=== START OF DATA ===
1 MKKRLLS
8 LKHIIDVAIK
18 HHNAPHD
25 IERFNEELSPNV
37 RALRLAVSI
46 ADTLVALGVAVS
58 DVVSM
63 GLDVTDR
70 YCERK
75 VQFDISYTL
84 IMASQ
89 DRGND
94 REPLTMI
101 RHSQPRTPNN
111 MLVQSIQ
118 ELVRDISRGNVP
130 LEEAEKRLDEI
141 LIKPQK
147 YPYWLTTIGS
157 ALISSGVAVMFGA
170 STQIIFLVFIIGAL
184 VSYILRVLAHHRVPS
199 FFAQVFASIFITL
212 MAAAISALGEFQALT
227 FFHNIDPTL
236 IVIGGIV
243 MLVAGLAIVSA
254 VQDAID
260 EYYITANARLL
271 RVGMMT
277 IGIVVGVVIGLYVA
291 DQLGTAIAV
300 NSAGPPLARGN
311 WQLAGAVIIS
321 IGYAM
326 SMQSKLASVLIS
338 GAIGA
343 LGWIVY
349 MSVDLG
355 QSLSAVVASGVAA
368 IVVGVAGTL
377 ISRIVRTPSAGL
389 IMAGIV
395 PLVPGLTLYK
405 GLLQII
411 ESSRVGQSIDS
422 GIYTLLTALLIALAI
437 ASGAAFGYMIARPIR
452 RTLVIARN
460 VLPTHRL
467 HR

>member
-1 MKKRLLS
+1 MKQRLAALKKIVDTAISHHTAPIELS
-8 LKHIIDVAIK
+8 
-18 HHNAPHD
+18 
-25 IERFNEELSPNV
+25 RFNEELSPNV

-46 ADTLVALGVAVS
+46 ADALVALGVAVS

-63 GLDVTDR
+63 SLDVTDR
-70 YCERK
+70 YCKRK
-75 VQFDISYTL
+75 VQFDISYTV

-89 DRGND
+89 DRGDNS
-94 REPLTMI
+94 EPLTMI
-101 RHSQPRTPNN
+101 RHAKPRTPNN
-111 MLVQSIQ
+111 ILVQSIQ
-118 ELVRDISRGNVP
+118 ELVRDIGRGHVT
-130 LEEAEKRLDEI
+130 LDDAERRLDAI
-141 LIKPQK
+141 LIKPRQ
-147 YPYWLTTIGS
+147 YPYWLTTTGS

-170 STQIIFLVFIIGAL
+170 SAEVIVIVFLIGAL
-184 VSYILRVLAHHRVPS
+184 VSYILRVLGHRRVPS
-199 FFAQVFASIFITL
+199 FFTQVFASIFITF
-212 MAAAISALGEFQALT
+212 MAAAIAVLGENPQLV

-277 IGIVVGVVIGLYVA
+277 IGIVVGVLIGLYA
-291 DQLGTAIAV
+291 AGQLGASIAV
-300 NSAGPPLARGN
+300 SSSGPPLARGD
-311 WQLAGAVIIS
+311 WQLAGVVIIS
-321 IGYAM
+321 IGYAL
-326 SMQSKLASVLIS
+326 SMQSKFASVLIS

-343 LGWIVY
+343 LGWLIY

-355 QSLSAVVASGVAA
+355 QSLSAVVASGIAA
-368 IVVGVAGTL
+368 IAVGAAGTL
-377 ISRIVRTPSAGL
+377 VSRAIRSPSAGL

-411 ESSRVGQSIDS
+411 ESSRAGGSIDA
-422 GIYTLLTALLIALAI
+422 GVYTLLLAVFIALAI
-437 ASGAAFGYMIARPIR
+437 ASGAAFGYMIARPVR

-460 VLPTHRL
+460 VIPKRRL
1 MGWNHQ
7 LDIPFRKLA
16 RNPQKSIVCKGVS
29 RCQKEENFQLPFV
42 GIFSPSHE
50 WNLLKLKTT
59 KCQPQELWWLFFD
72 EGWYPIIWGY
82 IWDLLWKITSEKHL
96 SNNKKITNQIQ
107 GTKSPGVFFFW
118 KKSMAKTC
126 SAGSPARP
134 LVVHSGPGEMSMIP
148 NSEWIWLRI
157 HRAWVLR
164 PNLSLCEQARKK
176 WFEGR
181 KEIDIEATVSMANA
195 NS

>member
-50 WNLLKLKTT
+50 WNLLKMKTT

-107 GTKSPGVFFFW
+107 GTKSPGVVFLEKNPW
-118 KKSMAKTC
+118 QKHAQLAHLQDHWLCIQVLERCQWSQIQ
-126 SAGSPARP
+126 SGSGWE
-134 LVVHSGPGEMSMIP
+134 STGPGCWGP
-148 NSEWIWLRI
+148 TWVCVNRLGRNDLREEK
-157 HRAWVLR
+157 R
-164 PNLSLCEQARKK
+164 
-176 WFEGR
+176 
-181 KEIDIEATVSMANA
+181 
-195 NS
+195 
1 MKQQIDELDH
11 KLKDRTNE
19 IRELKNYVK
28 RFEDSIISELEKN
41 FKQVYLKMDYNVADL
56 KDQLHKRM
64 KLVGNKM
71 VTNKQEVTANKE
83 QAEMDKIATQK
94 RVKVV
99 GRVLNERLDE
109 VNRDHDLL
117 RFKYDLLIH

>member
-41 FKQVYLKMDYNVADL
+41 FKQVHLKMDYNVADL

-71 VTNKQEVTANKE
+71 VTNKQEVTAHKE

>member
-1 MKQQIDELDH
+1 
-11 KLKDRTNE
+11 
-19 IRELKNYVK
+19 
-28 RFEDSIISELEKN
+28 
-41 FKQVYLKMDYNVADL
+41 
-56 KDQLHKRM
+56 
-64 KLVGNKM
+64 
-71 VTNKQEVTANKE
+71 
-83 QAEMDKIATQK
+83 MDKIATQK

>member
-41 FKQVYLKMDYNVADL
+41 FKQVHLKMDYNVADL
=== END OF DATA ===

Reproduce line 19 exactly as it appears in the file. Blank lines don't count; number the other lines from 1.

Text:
147 YPYWLTTIGS